Crews in San Bruno have started filling the crater left by last September's natural gas pipeline explosion. The work started a Tuesday afternoon after a solemn ceremony.
Mayor Jim Ruane tossed the first shovel-full and he was followed by a long line of neighbors ? survivors who had a personal score to settle with the hole.
"We did survive and putting the dirt in the hole is kind of like we beat the hole and we beat the blast and it's very, very important," San Bruno resident Carol Piunti said.
Eight people did not survive and 38 homes were destroyed when the 30-inch steel natural gas pipeline exploded. The 3,000 pound, 28-foot section was thrown 100 feet from where it had been buried for 54 years and the giant blowtorch that followed roared for an hour and a half.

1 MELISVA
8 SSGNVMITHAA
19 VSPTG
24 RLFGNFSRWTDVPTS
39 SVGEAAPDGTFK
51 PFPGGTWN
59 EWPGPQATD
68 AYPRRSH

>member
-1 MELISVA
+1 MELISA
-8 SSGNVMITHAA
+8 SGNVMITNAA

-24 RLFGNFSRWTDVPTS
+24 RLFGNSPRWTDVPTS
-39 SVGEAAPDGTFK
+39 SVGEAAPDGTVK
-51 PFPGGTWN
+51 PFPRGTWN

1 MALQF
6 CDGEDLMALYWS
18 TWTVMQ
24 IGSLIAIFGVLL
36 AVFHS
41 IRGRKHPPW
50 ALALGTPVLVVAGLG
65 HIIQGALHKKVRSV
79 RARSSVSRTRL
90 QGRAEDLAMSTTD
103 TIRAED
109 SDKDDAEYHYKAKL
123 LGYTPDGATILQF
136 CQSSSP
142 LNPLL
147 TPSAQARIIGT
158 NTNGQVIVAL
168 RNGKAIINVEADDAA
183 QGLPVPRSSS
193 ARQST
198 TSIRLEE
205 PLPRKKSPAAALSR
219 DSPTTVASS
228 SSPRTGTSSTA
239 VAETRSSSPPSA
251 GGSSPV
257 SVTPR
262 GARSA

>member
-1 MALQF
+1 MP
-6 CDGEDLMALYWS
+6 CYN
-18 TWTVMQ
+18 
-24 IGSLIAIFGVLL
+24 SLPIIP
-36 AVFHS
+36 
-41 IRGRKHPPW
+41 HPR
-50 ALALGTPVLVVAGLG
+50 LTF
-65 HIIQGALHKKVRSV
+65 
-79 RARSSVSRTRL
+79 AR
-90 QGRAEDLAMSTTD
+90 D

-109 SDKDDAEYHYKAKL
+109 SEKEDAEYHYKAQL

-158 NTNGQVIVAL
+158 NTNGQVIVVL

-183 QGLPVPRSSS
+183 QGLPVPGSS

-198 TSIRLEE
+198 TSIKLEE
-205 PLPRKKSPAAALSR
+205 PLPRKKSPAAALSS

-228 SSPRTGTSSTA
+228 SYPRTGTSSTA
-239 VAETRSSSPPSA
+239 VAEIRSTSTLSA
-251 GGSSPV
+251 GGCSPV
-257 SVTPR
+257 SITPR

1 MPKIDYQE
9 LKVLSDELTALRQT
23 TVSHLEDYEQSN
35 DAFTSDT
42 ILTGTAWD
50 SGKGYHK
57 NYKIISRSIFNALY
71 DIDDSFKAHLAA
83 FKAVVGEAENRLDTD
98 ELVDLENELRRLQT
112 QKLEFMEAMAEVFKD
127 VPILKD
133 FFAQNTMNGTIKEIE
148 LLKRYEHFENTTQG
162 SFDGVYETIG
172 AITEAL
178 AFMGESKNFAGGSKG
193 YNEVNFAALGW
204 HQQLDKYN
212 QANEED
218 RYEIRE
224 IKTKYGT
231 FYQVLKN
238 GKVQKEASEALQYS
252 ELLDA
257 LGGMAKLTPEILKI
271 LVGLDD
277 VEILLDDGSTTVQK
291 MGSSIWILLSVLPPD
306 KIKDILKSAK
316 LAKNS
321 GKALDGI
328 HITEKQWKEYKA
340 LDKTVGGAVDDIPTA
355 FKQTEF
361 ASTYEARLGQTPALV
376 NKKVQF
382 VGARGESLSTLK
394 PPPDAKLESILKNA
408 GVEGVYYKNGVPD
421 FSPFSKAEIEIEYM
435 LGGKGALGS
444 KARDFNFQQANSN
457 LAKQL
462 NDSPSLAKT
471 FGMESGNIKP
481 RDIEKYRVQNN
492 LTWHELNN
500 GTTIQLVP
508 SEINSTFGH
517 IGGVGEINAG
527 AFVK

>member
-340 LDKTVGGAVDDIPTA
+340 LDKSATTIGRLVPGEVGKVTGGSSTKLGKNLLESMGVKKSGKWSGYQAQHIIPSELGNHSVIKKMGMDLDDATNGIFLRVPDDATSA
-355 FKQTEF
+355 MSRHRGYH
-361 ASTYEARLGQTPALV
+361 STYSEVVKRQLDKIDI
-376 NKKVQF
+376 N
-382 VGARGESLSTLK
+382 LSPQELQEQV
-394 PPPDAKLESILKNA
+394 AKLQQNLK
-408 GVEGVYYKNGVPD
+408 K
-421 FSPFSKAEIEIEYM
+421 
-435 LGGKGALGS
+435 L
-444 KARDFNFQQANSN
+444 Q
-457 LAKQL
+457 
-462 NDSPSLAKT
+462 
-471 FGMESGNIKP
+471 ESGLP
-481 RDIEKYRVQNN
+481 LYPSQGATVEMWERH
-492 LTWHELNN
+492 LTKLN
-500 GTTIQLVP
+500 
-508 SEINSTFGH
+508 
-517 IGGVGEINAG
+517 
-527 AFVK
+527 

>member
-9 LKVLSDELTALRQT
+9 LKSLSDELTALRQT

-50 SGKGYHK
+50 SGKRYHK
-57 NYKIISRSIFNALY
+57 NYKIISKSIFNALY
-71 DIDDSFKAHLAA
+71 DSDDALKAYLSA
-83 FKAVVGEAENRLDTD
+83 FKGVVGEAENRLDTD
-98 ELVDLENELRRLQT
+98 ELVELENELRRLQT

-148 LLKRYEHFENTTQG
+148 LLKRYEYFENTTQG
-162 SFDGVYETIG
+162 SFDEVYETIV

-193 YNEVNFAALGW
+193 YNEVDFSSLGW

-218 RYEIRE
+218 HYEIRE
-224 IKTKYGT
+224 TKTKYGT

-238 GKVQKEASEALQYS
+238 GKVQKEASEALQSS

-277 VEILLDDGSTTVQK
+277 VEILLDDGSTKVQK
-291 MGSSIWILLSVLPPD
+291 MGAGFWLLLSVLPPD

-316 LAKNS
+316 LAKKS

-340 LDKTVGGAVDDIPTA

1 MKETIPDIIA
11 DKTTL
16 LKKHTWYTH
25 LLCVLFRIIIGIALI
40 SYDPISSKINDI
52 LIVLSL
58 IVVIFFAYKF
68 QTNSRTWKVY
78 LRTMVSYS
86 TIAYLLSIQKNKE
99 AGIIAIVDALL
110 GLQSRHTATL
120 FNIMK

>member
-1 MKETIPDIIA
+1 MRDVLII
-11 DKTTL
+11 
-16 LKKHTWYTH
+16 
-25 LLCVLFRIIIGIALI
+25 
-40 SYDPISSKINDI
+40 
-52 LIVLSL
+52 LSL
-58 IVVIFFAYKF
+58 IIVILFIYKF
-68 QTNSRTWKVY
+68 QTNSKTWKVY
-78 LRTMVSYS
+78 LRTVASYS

Tuesday, in a ceremony organized by the city, residents got a hands-on moment to face the place where the fiery monster emerged and try to bury some of the pain along with it.
"It felt good because I know the pipe is gone and the hole is going to be filled, so I'm really happy about that; it's a little bit of closure, a little bit," San Bruno resident Maria Orrante said.
Once the crater is filled and the road rebuilt, there is still unfinished work in Sacramento and Washington -- to change the way pipelines are inspected and maintained. Because of its age, the San Bruno line was exempted from the most rigorous and expensive testing. That has now changed in California, but there are still about 150,000 miles of untested lines across the country.
"It's too late for San Bruno and there's some talk back east of, 'Oh, it's too expensive,' they should measure the expenses in lives, not in footage," Ruane said.
The city says it will be a couple of weeks before the work is finished. They still have to put in a new sidewalk and a fence along the canyon.